Updated Apr 30, 2018

Scoop: NRCC gears up for midterms media blitz

Photo: Visions of America/UIG via Getty Images

The National Republican Congressional Committee (NRCC) gave Axios the details behind its $60.2 million buy on initial ad reservations in 13 key cities ahead of the 2018 midterm elections.

Why it matters: This is a massive ad spend for an outside group this early on in the election cycle, and comes right on the heels of the Congressional Leadership Fund's $48 million announcement earlier this month — signaling just how competitive these conservative groups anticipate this election cycle to be. The 13 target cities reveal which House Republican seats conservatives are most concerned about.

Be smart: The NRCC was extremely strategic in the cities it's digging its claws into.

  • A senior advisor at NRCC told Axios that they didn't specifically name the districts they're reserving, like CLF did, because they don't want to tip their hand in where they're spending.
  • But when you compare the cities they locked in against the 30 districts CLF reserved, it's clear the NRCC is filling the holes needed to light up certain districts they know will respond well to aggressive advertising — like a chess game.

Their strategy: $46.3 million will be spent on television/media ads, $10 million on digital, and $4 million on polling.

Their targets: Philly ($7.8 million); D.C. ($6.4m); Minneapolis ($6.4m); Miami ($3.2m); Pittsburgh ($3.8m); Detroit ($5.7m); Tucson ($1.94m); Las Vegas ($3.6m); San Antonio ($1.8m); Denver ($1.8m); Sacramento ($1.48m); Albany ($1.2m); and California's San Joaquin Valley ($1.2m).

  • Between the lines: Some of the key districts they're targeting are to defend seats held by incumbent House Republicans in districts Hillary Clinton won in 2016, like Reps. Barbara Comstock (VA-10, i.e. their D.C. buy)and David Valadao (CA-21). But they're also planning to play a good amount of offense against Democratic Reps., like Jacky Rosen (NV-03) and Ruben Kihuen (NV-04).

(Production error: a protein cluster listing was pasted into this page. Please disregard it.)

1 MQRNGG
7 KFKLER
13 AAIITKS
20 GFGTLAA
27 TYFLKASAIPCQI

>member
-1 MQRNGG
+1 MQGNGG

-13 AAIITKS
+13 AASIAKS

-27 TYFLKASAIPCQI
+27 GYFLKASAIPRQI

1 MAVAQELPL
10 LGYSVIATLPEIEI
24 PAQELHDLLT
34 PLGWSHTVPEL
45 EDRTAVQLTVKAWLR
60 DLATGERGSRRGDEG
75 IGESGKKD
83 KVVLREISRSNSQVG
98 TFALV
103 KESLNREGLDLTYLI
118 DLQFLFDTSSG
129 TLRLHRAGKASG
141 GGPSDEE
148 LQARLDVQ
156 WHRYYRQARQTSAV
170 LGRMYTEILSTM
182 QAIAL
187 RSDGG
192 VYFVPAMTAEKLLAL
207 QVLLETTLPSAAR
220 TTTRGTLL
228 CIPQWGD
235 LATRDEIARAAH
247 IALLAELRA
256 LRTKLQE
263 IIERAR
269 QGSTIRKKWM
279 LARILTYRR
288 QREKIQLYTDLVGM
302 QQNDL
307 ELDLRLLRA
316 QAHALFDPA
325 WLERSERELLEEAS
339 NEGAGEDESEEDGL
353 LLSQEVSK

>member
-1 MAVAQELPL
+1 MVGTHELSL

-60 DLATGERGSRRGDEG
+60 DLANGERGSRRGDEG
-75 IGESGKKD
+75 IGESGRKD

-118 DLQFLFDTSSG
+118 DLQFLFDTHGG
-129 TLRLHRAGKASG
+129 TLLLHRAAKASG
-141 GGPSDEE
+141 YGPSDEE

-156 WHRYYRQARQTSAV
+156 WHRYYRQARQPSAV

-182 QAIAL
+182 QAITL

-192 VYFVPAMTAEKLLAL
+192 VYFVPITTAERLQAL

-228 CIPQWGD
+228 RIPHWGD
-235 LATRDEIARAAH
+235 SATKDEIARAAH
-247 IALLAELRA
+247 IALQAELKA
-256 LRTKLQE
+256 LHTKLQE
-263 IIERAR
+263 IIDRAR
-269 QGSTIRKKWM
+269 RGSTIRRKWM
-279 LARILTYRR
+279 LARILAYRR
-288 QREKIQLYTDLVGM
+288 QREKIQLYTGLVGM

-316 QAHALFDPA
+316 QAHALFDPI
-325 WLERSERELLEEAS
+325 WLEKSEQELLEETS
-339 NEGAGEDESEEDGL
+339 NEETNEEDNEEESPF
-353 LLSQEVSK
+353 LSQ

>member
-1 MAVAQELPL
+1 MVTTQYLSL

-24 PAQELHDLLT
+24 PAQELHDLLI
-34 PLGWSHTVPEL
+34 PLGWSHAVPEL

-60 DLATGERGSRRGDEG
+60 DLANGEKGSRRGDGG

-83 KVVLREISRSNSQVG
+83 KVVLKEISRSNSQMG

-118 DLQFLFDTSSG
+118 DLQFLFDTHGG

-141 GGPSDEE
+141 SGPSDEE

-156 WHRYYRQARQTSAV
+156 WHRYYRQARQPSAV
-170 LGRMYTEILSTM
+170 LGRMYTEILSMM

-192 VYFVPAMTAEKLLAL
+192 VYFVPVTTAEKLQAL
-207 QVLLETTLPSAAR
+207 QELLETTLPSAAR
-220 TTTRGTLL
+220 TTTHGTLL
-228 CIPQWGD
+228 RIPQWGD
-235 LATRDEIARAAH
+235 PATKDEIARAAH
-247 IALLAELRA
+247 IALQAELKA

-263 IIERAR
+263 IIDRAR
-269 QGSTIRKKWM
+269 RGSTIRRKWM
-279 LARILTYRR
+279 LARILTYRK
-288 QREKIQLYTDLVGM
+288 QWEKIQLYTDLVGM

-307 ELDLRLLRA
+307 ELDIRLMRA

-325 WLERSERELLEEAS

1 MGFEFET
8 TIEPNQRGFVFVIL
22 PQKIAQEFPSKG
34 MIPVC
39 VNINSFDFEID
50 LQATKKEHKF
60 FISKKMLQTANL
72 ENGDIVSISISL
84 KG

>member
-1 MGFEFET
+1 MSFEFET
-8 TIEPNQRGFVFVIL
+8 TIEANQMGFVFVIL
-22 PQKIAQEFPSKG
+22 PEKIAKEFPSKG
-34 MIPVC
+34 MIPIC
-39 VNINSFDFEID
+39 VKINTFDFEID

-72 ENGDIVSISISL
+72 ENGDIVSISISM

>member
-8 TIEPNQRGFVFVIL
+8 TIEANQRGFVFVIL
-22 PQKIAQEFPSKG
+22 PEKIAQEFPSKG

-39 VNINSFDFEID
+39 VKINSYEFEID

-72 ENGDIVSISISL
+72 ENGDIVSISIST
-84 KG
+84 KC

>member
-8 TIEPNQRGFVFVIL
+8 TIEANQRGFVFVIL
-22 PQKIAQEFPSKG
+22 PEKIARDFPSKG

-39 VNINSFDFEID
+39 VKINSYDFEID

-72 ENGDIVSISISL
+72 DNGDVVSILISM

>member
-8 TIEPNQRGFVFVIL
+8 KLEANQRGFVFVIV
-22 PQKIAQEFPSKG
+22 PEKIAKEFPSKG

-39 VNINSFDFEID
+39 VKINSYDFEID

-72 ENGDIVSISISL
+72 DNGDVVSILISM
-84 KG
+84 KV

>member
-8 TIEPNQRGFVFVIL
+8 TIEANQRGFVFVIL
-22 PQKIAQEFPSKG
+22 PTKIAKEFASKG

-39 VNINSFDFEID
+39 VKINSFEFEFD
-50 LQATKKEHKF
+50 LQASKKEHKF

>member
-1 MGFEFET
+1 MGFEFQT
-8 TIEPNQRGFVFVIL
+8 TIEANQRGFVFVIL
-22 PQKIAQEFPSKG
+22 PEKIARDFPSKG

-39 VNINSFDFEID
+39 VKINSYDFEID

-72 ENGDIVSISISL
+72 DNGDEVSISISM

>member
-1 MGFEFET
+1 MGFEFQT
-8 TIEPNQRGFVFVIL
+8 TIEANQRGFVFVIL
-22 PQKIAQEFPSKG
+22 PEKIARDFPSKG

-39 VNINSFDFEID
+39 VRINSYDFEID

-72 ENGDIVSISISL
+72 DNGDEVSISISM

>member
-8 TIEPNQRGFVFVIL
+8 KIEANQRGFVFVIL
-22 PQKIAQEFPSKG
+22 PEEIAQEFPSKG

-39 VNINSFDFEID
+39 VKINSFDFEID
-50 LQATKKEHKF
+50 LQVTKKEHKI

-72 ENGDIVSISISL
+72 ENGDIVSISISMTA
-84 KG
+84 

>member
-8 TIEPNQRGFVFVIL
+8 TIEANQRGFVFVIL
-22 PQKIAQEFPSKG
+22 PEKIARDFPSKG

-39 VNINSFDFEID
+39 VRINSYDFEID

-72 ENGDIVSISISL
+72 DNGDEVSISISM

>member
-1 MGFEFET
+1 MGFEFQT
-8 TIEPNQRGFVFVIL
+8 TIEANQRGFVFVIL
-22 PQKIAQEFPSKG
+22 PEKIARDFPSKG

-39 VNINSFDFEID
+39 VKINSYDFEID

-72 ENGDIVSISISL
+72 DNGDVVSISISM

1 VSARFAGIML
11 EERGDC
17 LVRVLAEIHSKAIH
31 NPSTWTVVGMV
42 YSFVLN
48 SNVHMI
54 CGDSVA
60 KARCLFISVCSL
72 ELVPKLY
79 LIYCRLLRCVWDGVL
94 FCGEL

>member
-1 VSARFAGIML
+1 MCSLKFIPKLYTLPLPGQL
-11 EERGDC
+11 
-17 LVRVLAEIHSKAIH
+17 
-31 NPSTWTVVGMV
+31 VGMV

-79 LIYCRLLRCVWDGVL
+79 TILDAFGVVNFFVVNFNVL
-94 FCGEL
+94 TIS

The bottom line: The NRCC is dropping big money in places they think the majority is either won or lost. Unlike CLF's buy, which is mostly defensive in areas with incumbents up for reelection, about a third of the NRCC's targeted districts have candidates it plans to attack.

Go deeper: No Trump Zone: Only two of 23 vulnerable Republicans want him

Go deeper

The EU makes its move on a green coronavirus recovery

Illustration: Sarah Grillo/Axios

The European Commission this morning proposed a $825 billion package of economic responses to the coronavirus pandemic that includes financing for renewable energy, electric vehicle charging and other emissions-friendly projects.

Why it matters: The energy components of the "Next Generation EU" plan, part of a wider multi-year budget proposal, appear to be the most substantial attempt yet to stitch low-carbon investments into economic recovery plans.

Zipline drones deliver masks to hospitals; vaccines could be next

Zipline's drone drops medical supplies via parachute. Image courtesy of Zipline.

Zipline, a California drone company, has made its U.S. debut by delivering medical supplies to hospitals in North Carolina under a pilot program honed in Africa.

Why it matters: The effort, made possible by a waiver from the Federal Aviation Administration to Novant Health, is the nation's longest-range drone delivery operation and could demonstrate how drones could be used in future pandemics, Zipline officials said.

NHL unveils 24-team playoff plan to return from coronavirus hiatus

Data: NHL; Table: Axios Visuals

The NHL unveiled its return-to-play plan on Tuesday, formally announcing that 24 of its 31 teams will return for a playoff tournament in two hub cities, if and when medically cleared.

Why it matters: Hockey is the first major North American sports league to sketch out its plans to return from a coronavirus-driven hiatus in such detail, and it's also the first one to officially pull the plug on its regular season, which will trigger ticket refunds.